Competitors visiting ‘helps the city’

Cousins and Kirakau Weavers and Knitters team-mates (from left) Marina Nola, of Auckland, Wendy...
Cousins and Kirakau Weavers and Knitters team-mates (from left) Marina Nola, of Auckland, Wendy Gilchrist, of Queenstown, Dion Walker, of Orewa, Kelli Walker, of Orewa, and Julie Gilchrist, of Queenstown, celebrate competing in the Top Team event at the Masters Games. PHOTO: LINDA ROBERTSON
The New Zealand Masters Games’ return to Dunedin has been a boost in more ways than one.

About 4000 competitors flocked to the city for the Games, including 63% from outside of Dunedin — the largest pool for the Dunedin edition — this past week.

Games manager Vicki Kestila was thrilled with how many people travelled for the games, especially after the cancellation of the games four years ago due to Covid traffic light settings.

"That’s what helps the city isn’t it?" Ms Kestila said.

"It’s that economic impact."

Masters Games Dunedin chairman John Brimble received plenty of praise from athletes, including international competitors, who appreciated the facilities for a city of Dunedin’s size.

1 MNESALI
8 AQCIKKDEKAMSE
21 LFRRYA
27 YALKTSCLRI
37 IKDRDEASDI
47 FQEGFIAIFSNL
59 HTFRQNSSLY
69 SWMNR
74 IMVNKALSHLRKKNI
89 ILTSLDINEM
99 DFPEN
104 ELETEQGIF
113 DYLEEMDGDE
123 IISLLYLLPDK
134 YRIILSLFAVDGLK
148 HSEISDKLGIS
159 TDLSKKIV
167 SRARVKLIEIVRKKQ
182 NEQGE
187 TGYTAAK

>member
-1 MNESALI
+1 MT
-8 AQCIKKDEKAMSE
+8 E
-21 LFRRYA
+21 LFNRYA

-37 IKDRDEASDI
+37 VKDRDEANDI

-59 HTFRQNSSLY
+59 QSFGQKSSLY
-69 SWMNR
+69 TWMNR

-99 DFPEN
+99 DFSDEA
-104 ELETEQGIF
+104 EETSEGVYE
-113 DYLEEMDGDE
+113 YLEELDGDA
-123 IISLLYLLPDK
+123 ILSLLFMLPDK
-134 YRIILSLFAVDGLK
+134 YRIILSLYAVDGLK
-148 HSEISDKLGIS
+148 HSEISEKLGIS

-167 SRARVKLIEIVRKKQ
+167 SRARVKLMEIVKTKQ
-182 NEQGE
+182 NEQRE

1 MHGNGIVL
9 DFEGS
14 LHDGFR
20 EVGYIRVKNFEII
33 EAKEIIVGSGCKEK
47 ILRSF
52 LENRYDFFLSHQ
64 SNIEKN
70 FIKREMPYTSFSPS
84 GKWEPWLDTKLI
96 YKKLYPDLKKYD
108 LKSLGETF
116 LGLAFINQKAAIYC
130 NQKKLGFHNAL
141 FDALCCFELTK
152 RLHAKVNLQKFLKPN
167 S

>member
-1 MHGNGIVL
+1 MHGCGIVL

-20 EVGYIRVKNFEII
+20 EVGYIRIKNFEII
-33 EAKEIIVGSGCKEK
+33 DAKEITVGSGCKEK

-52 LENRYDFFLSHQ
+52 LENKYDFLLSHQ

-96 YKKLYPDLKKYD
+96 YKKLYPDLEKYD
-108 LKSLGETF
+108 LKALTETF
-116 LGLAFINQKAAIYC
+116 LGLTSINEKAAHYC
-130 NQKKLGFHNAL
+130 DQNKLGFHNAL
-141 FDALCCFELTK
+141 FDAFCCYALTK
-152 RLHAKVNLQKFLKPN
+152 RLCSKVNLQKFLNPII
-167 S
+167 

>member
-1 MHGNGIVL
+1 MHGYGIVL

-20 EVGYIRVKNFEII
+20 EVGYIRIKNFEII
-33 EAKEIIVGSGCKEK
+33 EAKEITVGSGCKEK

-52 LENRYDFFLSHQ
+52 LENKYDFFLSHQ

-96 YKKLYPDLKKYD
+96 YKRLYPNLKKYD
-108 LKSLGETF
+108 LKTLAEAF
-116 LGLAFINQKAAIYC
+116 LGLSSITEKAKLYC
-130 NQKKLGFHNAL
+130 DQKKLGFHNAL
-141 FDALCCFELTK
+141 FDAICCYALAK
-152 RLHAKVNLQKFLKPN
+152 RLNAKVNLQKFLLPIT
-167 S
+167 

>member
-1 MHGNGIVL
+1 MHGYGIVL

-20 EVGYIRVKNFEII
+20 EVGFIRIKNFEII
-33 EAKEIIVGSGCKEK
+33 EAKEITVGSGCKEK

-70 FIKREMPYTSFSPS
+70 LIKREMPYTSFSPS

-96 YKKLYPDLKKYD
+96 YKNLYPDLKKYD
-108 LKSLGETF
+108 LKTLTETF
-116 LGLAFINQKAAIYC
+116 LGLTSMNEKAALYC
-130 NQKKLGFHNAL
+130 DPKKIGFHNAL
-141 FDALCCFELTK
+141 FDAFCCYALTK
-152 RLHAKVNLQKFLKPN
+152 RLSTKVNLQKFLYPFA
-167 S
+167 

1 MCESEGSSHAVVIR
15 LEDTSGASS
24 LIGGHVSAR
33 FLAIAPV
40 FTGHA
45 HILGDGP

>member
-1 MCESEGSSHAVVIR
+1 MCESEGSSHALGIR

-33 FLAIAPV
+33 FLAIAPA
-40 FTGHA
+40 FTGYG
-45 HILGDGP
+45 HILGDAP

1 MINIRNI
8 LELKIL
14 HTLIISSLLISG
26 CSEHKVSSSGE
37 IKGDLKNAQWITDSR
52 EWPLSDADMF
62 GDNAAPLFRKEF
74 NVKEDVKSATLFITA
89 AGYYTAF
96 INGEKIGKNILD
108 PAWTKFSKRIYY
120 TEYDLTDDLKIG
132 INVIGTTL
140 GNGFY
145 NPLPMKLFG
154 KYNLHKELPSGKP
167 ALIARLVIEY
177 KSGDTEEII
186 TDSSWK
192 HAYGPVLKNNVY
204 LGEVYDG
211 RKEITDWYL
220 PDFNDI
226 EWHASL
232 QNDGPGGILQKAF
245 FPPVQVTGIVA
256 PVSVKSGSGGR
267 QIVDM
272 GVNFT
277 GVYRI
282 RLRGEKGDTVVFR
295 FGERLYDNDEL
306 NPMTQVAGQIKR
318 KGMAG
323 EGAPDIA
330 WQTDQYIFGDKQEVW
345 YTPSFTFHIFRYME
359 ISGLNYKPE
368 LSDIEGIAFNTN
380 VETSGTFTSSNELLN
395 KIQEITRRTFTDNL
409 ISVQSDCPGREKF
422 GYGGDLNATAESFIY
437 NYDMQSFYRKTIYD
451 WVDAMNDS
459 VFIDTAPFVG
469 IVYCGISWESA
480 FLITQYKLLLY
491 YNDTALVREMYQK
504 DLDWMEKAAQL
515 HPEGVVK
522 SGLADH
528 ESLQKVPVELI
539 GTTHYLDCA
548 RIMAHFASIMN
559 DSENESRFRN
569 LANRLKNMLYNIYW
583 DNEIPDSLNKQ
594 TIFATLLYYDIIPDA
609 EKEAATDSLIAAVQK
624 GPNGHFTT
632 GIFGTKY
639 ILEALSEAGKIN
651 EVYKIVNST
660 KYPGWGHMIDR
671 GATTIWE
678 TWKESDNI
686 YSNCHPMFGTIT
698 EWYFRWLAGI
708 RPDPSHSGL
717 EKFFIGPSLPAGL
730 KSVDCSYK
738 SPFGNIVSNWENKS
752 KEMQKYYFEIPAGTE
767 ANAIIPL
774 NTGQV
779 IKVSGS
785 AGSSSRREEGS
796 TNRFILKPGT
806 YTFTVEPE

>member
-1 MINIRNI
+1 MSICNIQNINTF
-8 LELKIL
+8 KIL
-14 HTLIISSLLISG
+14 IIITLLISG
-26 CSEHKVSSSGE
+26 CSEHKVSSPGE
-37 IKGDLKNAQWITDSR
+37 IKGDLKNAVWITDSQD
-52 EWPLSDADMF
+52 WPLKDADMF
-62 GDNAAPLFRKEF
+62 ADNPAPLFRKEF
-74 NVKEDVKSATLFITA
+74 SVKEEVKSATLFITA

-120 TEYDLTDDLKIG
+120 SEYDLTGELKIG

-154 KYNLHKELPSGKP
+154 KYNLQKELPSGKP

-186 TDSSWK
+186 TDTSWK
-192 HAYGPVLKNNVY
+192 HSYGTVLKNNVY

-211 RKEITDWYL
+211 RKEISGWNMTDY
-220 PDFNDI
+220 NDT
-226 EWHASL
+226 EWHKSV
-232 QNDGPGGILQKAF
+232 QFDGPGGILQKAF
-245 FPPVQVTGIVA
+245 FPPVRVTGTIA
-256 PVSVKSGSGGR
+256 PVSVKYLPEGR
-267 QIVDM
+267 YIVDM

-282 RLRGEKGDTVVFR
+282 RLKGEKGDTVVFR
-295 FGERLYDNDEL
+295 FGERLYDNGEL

"Going around all the venues over the week, the fact that people were staying at the venues, supporting them, having their meals there ... that’s been a boost for our venues and our clubs when they really needed it," Mr Brimble said.

It had been a full-on week for Ms Kestila hosting the games, but she loved returning to the University Union as the Games hub and seeing everyone enjoying themselves again.

"It’s just all the people, all the stories," Ms Kestila said.

"It’s gone really, really quickly.

"We’ve just been really happy."

Athletes had enjoyed themselves across more than 60 sports and it had been a "treat" to host former international athletes, including Beatrice Faumuina, who broke a national masters record in the discus.

New sports jigsaw puzzle racing and pickleball had also proved popular, she said.

"We had very professional serious jigsawers and ones that were just there to have a great time."

About 80 volunteers did an "exceptional" job supporting the games and Ms Kestila was proud of the event her six-person team created.

"I just think for having such a small team, I think we’ve done a pretty amazing job.

"It’s an all-new team, they’ve just picked it up and ran with it."

The Masters Games finished with the closing ceremony last night.